Season to be jolly Not for the mother who”s allergic to Christmas trees, tinsel, mince pies and turkey
The festive season would not be complete without Christmas trees, tinsel, mince pies and turkey.
But for Donna Hindley, these seemingly innocuous Yuletide items are a source great of dread.
For the mother-of-two has such an extreme array of allergies that she is left suffering from severe hay fever-type symptoms for most of December.
Season of unwell: Donna Hindley is allergic to almost anything to do with Christmas
Such is the extent of Mrs Hindley”s condition, that prolonged exposure to a real Christmas tree could ultimately prove fatal.
Mrs Hindley, 48, an accountant from Stowmarket, Suffolk, is allergic to grasses, pollens and mould which lurk on pine trees, meaning she and her family have to have a fake tree every year.
But she also has to check the fake tree does not contain latex – because she is allergic to that too.
Also off the list are most festive decorations including tinsel, as well as chocolates, balloons, dairy products, Christmas pudding, stuffing, wreaths, nuts and cheeses.
Taking her children to a Santa”s grotto when they were young was also banned as she is unable to go anywhere near animals.
She said: “From the moment the first Christmas trees go up in the shops, I”ll plunge into what feels like a constant flu.
“It basically feels like hay fever 24/7, I have it every day of the year because I have so many allergies.
“But at Christmas it”s even worse because everywhere you go there are Christmas trees up and flowers and decorations all over the place.
“Even going to the supermarket or trying to do my Christmas shopping can be like dicing with death. I have to do a lot online.
Watch out! Donna is allergic to mince pies, as well as tinsel, Christmas trees and even turkey
“If I go anywhere near a tree my eyes will start to stream, my nose will block, then I start to feel wheezy.
“If I was to stay near to it my chest would begin to feel tight and it becomes hard to breathe. It feels like it”s swelling up.
“I”d end up in hospital and on a nebuliser. It could even kill me.
“We have a fake tree at home now but we”re limited with what we can put on it, because I”m allergic to the dust on most decorations so it”s pretty plain.”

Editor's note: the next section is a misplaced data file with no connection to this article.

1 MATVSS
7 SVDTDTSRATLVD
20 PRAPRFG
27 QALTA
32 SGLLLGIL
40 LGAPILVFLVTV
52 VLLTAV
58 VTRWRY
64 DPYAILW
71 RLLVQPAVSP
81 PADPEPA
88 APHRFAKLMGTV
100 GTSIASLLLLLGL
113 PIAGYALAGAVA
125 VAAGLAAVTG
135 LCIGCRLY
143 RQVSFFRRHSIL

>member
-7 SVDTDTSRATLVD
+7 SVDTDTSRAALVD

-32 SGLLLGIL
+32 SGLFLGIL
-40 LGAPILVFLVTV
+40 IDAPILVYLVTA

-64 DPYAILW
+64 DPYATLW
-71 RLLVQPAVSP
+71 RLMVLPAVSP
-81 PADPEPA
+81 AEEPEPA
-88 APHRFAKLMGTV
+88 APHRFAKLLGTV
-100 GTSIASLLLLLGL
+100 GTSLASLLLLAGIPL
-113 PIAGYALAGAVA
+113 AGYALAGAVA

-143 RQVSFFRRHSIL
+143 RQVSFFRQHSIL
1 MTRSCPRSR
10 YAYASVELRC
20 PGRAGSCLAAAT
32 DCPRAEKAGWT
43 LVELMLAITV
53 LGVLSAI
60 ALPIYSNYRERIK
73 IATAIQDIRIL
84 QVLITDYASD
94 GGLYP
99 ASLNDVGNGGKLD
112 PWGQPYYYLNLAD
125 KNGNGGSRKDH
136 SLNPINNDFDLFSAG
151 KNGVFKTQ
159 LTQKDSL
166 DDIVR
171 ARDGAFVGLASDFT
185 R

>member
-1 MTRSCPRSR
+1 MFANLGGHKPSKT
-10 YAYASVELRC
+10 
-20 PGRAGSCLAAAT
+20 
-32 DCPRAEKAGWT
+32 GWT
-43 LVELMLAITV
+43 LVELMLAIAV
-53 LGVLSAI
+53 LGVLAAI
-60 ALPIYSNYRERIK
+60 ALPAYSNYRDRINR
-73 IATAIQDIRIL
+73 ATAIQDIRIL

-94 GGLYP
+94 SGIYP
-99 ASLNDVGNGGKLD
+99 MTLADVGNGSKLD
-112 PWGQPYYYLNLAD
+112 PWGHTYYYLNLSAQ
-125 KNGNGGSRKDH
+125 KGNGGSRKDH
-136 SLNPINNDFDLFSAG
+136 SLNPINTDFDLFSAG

Strangely, when she was young her only allergy was a mild one to nuts, meaning she could enjoy Christmas with all the trimmings.
But she was left with a string of debilitating allergies after she had a severe reaction to latex at a children”s party 13 years ago.
She added: “It just seemed to come from no-where, the doctors think the reaction to latex sparked something in me.
“All of a sudden I was allergic to pretty much everything, I tested positive to 53 out of 54 of the possible allergens you can have.”
Mrs Hindley has been hospitalised on several occasions due to her conditions, on one occasion she has even spent Christmas in a hospital bed.
She added: “Three years ago I was at a family party on boxing day. My family are normally very good about my allergies but someone got the plates muddled up and offered me a cheese roll instead of a sausage one.
“Within seconds I was on the floor and going into anaphylactic shock in front of all the guests.
“I started swelling up from the inside, first my lungs went and then my mouth and lips. Someone had to stab me with adrenaline.
“Then the ambulance turned up and rushed me to hospital and I was there for two days. It was pretty scary.”
Mrs Hindley now has to largely avoid going to parties and work-do”s at Christmas.
She added: “Christmas is particularly difficult because it”s such a sociable time of year. Firstly I don”t want to put myself at added risk and secondly I don”t want to make my hosts uncomfortable by having them worry about me.
“Most people have a pet, or a tree, flowers or dust and any of them could set me off.
“If someone is having a party I will generally pop in and say hi and then leave pretty much straight away because there”s bound to be something that I”m allergic too.
“It”s generally easier and safer to stay in.”
Even Christmas lunch has to be kept as bland as possible because of Mrs Hindley”s dairy intolerance.
She added: “We have a traditional lunch but it”s all rather bland. I have to keep the turkey plain because I”m allergic to butter.
“We have to boil all the vegetables and can”t have anything on them and there”s no stuffing or Christmas pudding or mince pies.
“I used to have to have Christmas lunch dry because I was allergic to gravy but they have brought out some allergy proof ones now.
“I do still try to enjoy Christmas, especially for my children and husbands sake but I”ll sneeze, cough and blow my nose throughout dinner and opening presents.”
According to statistics more than one in seven people suffer allergic reactions at Christmas.
For more information contact www.allergyuk.org or call our national helpline on 01322 619898.